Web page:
How MSSPs can leverage generative AI to boost their service offerings

By Edy Almer, Director Product Management for Threat Detection and Incident Response at Logpoint.

  • Sunday, 1st October 2023 Posted 7 months ago in by Phil Alsop

For many organisations, electing to use a Managed Security Services Provider (MSSPs) isn’t just about keeping costs in check by outsourcing the cybersecurity function. It provides additional benefits such as reducing complexity, assurance with regards to ongoing management and compliance, and the ability to benefit from technology that the team may not have the resources to invest in.

Generative Artificial Intelligence (AI) is now one of those technologies. Large Language Models (LLMs) such as Open AI’s ChatGPT, Google’s Bard and Microsoft’s Bing promise to revolutionise how we work. Trained on copious amounts of data, these models utilise Natural Language Processing (NLP), enabling them to rapidly respond to requests in a human like fashion at lightning speed.

How Gen AI can generate value

MSSPs can therefore harness AI to their advantage in a number of ways. They can use it to help fill the skills gap because the automation of certain routine processes will alleviate the pressure on its security analysts. The way generative AI functions using NLP paves the way for the possible democratisation of cybersecurity, which means those with lower skill sets could carry out roles that were previously the preserve of the security analyst. The MSSP could then use that spare capacity to dedicate more time to customer interactions or to scale their operations. But perhaps most excitingly, they can integrate generative AI with their current service offerings to enhance the product portfolio.

Doing this inhouse is, however, complex. The MSSP will need to look at building integrations between systems and the LLM which would require a data science team. It would need to train up its analysts on how to prompt systems effectively and would need fail safe policies to govern use as AI has been known to exhibit bias. For these reasons, it makes much more sense to look to vendors who have begun to integrate AI with their solutions. But where can AI really add value?

Time critical incident response is a prime candidate for AI integration. Technology such as Security Orchestration and Response (SOAR) that collects alert data from multiple systems is already using standard AI to prioritise threats, make recommendations and automate response using pre-configured playbooks, so why not add the ‘Ask Me Anything’ attributes of generative AI? Incorporating the responses into playbooks and use cases could provide real benefits in numerous use cases.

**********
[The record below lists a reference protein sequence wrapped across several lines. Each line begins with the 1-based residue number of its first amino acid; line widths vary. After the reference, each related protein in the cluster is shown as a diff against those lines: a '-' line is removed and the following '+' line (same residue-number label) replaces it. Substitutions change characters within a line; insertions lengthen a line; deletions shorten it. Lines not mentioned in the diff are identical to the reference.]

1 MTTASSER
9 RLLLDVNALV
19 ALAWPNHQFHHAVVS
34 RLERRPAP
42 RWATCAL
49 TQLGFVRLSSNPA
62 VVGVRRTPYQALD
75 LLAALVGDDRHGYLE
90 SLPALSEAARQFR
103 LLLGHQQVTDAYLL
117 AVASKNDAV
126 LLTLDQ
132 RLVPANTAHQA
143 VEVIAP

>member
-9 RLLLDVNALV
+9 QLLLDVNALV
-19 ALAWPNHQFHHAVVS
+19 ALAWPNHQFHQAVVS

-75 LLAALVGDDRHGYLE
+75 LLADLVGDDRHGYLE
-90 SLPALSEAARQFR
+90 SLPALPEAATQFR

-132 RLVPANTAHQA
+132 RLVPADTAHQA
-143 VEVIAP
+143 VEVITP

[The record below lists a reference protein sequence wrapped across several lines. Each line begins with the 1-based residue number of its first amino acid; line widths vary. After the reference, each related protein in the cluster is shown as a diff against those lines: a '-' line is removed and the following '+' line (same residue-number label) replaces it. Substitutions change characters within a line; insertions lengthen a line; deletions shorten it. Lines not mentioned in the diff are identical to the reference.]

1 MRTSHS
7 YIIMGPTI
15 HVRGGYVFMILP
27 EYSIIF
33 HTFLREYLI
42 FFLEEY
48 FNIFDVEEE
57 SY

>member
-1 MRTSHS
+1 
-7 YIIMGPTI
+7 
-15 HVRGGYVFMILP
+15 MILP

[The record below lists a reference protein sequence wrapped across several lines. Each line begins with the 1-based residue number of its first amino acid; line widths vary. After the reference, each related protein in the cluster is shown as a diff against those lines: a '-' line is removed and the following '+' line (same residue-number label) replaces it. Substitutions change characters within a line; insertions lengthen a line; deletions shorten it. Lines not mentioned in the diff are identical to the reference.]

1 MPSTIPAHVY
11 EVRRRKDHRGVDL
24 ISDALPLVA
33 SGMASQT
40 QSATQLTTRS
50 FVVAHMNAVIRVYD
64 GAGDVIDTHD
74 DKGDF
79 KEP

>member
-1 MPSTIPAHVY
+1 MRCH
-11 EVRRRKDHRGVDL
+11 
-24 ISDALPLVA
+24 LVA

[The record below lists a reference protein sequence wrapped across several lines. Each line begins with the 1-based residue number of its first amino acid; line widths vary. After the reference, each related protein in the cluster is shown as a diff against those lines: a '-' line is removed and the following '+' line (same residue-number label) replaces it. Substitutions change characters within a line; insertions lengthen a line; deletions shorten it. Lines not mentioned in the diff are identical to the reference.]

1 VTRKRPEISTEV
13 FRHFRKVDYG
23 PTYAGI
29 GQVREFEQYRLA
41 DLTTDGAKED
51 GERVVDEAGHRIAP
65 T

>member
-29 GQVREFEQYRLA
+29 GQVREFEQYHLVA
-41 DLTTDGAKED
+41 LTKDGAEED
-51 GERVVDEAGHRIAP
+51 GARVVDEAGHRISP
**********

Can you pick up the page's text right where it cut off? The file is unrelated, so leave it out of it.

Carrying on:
To start with, security solutions need to wade through copious amounts of data and in the event of a breach, the Security Operations Centre (SOC) team will need to digest that and supplement it with information from internet sources. Generative AI can significantly reduce this by consolidating data from multiple sources, internally and externally, to produce a two-to-three-page report from more than ten times that in hours rather than days.

Of course, such information will still require human verification, especially given that attack summary reporting is a legal requirement across much of Europe. But it is much less laborious for an analyst to review and approve the draft report before it is distributed rather than from scratch and as LLMs can only go by the existing information they are fed they are unlikely to produce inaccuracies within a closed context.

Shrinking MTTR

For the MSSP, a key priority is the Mean Time to Respond (MTTR) and their ability to effectively reassure their customers who want to know the implications of a breach and what they need to do as quickly as possible. Gathering together the evidence and reporting to customers inevitably leads to a longer MTTR. But, with SOAR and generative AI automating both, the MSSP can spend the time that was devoted to those tasks on analysis while at the same time driving down MTTR, making it a win-win.

The ability of generative AI to distil down information into an easily digestible format also lends itself to summarising reports. Generative AI can tackle lengthy compliance reports to produce succinct executive summaries that detail the main findings and remediation recommendations. These are then much more intelligible for the board and senior management, helping to aid decision making.

Furthermore, generative AI in combination with SOAR can also be used to develop awareness training. The AI can automatically generate phishing emails that are crafted to be much more realistic by including information obtained from online sources such as LinkedIn. The SOAR playbook extracts data from LinkedIn, enriches it with email addresses and connections from past logs, and sends the phishing email to select recipients, before then measuring how many click throughs are made and how many alerts the phishing response team receive.

It's still early days for generative AI with the technology in its infancy. Right now, MSSPs are experimenting with how they can use such integrations to extend the capabilities of automated solutions and nearly a quarter of C-suite executives are already using it, according to McKinsey survey, which found early adopters are already outpacing their competitors. So, for MSSPs that seize the initiative, the technology has the potential to drive down the time to respond, bring them closer to their customers, free up resource and see them grab market share.